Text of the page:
FIG. 5 shows external circuits connected to the display device 1. A heater power supply 25 supplies power to the support members 20. The terminal voltage across the coiled heaters 19 is about 0.5 V. To the third electrode (i.e., the third electrode structure 18) about 100 V is supplied as screen voltage from a screen voltage supply 26. To the metal back layer (not shown) a voltage of about 5 kV is supplied, if necessary, from a metal back voltage supply 27. A signal for selecting a picture element in the horizontal direction (X-direction driving signal) is supplied from a horizontal driving circuit 28 to the second electrode 16b, and a signal for selecting a picture element in the vertical direction (Y-direction driving signal) is supplied from a vertical driving circuit 29 to the first electrode 15b. To the circuits 28 and 29 are supplied timing signals from a timing circuit 30, which is controlled by a synchronizing circuit 31.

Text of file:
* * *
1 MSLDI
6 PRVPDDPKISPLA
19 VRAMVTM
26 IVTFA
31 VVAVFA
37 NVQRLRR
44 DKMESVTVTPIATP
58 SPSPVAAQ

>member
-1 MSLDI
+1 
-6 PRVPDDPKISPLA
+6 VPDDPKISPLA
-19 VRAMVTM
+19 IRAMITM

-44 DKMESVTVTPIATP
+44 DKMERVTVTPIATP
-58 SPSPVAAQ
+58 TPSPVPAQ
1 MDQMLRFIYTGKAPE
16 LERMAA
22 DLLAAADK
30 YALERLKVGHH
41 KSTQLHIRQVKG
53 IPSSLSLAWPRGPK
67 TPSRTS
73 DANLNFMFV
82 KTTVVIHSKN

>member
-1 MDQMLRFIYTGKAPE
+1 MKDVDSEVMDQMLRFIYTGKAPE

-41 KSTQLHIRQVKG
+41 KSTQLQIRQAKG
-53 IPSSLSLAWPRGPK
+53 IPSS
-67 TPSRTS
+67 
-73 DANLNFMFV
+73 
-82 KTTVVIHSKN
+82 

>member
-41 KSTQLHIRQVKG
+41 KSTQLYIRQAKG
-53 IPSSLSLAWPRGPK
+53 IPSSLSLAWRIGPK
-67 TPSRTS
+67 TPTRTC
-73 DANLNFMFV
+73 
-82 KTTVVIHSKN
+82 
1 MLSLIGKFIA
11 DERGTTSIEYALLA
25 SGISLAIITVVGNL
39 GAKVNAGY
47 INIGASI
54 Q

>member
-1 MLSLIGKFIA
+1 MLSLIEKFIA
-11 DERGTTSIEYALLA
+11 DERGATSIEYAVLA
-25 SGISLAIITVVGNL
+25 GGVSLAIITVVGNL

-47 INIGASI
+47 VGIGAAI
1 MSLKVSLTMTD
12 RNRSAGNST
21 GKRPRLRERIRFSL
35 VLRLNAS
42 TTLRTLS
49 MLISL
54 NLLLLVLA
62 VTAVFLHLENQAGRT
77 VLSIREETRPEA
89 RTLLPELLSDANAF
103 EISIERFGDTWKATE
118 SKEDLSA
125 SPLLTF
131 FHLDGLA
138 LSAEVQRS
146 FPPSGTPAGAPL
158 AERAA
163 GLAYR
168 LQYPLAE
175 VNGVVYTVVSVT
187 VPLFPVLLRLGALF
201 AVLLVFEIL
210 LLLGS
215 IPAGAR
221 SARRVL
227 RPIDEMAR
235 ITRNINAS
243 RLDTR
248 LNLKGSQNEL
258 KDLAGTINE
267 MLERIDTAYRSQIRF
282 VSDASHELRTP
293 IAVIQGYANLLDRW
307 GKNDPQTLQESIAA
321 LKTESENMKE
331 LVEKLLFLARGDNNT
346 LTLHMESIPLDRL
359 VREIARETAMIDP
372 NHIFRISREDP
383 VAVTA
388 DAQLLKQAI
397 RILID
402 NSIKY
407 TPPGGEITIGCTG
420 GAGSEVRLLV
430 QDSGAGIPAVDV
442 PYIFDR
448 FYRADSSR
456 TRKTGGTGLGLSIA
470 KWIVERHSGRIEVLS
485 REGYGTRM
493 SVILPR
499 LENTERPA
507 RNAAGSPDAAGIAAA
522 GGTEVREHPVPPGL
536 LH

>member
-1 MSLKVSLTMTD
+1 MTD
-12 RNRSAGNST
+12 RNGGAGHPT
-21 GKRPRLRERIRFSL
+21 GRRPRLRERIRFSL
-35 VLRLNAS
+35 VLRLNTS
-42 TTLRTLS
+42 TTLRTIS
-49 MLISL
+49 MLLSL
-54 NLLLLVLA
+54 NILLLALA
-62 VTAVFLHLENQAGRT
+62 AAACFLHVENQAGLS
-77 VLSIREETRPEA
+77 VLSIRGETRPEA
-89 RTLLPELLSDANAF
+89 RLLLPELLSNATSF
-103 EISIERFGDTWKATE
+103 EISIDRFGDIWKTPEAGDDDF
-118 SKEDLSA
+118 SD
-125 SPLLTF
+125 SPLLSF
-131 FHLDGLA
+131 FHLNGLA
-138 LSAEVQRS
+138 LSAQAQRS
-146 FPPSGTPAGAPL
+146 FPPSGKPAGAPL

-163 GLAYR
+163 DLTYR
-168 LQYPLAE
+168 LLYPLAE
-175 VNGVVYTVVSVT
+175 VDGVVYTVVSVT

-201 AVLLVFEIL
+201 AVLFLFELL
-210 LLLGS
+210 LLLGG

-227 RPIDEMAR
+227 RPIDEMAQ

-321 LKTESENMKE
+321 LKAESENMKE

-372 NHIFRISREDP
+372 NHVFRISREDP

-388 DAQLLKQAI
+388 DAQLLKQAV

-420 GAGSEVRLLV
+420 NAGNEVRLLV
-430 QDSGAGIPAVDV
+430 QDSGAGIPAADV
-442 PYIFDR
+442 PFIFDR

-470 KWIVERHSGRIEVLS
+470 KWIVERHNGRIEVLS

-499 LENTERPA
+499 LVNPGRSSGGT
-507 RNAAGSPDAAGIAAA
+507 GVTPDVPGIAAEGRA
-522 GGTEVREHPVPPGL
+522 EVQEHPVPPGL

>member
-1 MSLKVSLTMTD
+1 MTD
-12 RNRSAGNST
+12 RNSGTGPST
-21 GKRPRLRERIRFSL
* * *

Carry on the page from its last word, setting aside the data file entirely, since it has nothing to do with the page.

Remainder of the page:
The coiled heater 19 will now be described. It is formed from a very thin wire having a low thermal conductivity. Its material is preferably W (tungsten), W-alloys, Ni-W alloys, etc. The wire diameter varies with the size of the display device, but it practically ranges from 0.3 to 5 μmφ. Regarding the number of picture elements 10, it is 250 KP (KP=1,000) in the case of the monochrome display and is 750 KP in the case of the color display. With a display device with a diagonal length of 1.2 M and a picture element number of 750 KP, assuming the power consumption of the thermionic cathode structure 14 is 500 W, one coiled heater 19 consumes power of about 0.6 mW. In a design example of the coiled heater 19 using Ni-W alloy, the metal wire diameter is 2.6 μmφ, the outer diameter of the coil is 20 μm, the coil length is 0.3 mm, the extended coil length is 2.5 mm, and the thermionic electron current, assuming the effective thermionic electron emitting portion with a surface area of, for instance, 5×10-5 cm2, is 30 μA. Where such coiled heaters are all connected in parallel, the heating current supplied reaches as large as about 1,000 A. If the hot cathode structure 14 is divided into 25 sections, only 40 A of heating current may be supplied to each section. With the device according to the invention, the back base plate 11 consists of an elastic metal plate (with a thickness of 1 to 2 mm), so that a number of heating current supply terminals can be easily led out through this back base plate 11. While the illustrated back base plate consisting of the elastic metal plate is a flat metal plate, it is also possible to use a dish-like metal plate. In this case, the bottom of the dish-like plate may be directed toward the display panel or in the opposite direction. The method of dividing the thermionic cathode structure 14 and the method of leading the heating current supply terminals to the individual sections of the thermionic cathode structure will now be described with reference to FIGS. 4, 7 and 8. For the sake of the simplicity of the description, a case of dividing the thermionic cathode structure into four sections will be taken.